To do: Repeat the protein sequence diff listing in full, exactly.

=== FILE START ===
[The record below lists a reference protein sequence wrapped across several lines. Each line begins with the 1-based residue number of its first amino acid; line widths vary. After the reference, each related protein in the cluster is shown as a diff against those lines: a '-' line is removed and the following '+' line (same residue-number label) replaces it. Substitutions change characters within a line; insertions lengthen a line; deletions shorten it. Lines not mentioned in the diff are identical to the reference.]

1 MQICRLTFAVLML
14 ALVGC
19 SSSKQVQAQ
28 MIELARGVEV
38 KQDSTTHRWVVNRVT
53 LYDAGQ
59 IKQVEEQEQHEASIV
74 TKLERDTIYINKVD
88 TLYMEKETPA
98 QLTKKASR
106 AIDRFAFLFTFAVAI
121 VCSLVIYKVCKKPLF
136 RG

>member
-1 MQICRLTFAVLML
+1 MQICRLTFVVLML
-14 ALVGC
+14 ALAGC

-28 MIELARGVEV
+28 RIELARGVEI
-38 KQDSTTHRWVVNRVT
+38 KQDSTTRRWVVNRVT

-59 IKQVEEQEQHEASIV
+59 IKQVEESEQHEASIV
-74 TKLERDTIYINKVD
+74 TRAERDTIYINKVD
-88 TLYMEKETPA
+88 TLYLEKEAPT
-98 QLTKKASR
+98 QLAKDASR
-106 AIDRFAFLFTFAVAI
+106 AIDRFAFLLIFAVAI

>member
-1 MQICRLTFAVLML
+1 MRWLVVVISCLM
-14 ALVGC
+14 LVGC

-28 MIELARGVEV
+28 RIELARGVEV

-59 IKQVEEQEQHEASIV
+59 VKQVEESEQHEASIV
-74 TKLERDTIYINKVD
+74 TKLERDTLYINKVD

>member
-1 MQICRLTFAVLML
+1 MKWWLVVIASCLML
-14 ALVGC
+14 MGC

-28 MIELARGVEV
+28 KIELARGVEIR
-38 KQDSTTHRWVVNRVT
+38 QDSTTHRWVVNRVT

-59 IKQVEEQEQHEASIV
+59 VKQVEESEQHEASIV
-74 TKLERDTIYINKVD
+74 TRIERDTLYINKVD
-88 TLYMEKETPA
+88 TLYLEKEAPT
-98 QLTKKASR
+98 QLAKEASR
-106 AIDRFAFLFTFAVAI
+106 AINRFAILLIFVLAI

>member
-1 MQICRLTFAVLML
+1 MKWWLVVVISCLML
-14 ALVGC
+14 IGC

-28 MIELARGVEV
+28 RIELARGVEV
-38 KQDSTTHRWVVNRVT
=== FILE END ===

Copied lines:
[The record below lists a reference protein sequence wrapped across several lines. Each line begins with the 1-based residue number of its first amino acid; line widths vary. After the reference, each related protein in the cluster is shown as a diff against those lines: a '-' line is removed and the following '+' line (same residue-number label) replaces it. Substitutions change characters within a line; insertions lengthen a line; deletions shorten it. Lines not mentioned in the diff are identical to the reference.]

1 MQICRLTFAVLML
14 ALVGC
19 SSSKQVQAQ
28 MIELARGVEV
38 KQDSTTHRWVVNRVT
53 LYDAGQ
59 IKQVEEQEQHEASIV
74 TKLERDTIYINKVD
88 TLYMEKETPA
98 QLTKKASR
106 AIDRFAFLFTFAVAI
121 VCSLVIYKVCKKPLF
136 RG

>member
-1 MQICRLTFAVLML
+1 MQICRLTFVVLML
-14 ALVGC
+14 ALAGC

-28 MIELARGVEV
+28 RIELARGVEI
-38 KQDSTTHRWVVNRVT
+38 KQDSTTRRWVVNRVT

-59 IKQVEEQEQHEASIV
+59 IKQVEESEQHEASIV
-74 TKLERDTIYINKVD
+74 TRAERDTIYINKVD
-88 TLYMEKETPA
+88 TLYLEKEAPT
-98 QLTKKASR
+98 QLAKDASR
-106 AIDRFAFLFTFAVAI
+106 AIDRFAFLLIFAVAI

>member
-1 MQICRLTFAVLML
+1 MRWLVVVISCLM
-14 ALVGC
+14 LVGC

-28 MIELARGVEV
+28 RIELARGVEV

-59 IKQVEEQEQHEASIV
+59 VKQVEESEQHEASIV
-74 TKLERDTIYINKVD
+74 TKLERDTLYINKVD

>member
-1 MQICRLTFAVLML
+1 MKWWLVVIASCLML
-14 ALVGC
+14 MGC

-28 MIELARGVEV
+28 KIELARGVEIR
-38 KQDSTTHRWVVNRVT
+38 QDSTTHRWVVNRVT

-59 IKQVEEQEQHEASIV
+59 VKQVEESEQHEASIV
-74 TKLERDTIYINKVD
+74 TRIERDTLYINKVD
-88 TLYMEKETPA
+88 TLYLEKEAPT
-98 QLTKKASR
+98 QLAKEASR
-106 AIDRFAFLFTFAVAI
+106 AINRFAILLIFVLAI

>member
-1 MQICRLTFAVLML
+1 MKWWLVVVISCLML
-14 ALVGC
+14 IGC

-28 MIELARGVEV
+28 RIELARGVEV
-38 KQDSTTHRWVVNRVT